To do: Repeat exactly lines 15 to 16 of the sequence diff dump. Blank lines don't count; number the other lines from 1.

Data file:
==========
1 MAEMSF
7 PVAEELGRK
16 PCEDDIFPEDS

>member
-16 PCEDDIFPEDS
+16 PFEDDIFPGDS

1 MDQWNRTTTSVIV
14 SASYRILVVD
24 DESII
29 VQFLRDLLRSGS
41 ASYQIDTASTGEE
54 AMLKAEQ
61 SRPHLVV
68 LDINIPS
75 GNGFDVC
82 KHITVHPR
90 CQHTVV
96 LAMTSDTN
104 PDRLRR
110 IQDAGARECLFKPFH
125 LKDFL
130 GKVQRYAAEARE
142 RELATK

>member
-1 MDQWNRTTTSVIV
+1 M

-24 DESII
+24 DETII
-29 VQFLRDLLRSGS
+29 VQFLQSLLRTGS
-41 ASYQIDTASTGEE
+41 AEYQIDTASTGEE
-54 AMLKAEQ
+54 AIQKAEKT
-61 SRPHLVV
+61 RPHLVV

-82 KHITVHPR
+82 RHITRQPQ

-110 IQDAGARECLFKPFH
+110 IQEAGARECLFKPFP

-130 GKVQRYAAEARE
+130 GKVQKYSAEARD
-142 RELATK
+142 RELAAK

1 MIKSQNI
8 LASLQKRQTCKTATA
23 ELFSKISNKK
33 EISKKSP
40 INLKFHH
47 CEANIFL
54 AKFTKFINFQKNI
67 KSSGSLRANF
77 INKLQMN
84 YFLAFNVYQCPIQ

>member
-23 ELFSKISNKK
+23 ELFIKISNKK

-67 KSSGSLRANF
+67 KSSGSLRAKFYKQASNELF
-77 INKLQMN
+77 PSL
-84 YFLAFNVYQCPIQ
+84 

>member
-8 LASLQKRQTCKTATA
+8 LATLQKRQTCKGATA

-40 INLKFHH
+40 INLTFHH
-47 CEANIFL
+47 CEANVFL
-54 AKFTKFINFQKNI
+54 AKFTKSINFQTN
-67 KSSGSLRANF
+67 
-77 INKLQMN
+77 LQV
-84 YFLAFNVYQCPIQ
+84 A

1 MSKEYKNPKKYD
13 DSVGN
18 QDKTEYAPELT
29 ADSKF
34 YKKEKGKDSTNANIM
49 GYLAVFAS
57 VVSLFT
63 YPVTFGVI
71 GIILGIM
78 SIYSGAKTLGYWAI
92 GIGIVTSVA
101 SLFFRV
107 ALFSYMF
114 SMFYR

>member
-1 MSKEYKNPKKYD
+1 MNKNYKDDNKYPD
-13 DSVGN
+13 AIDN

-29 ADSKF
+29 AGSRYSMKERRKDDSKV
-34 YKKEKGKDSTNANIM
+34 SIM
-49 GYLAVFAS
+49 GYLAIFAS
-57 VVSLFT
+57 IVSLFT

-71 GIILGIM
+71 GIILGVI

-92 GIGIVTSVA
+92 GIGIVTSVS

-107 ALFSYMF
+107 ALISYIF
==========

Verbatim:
75 GNGFDVC
82 KHITVHPR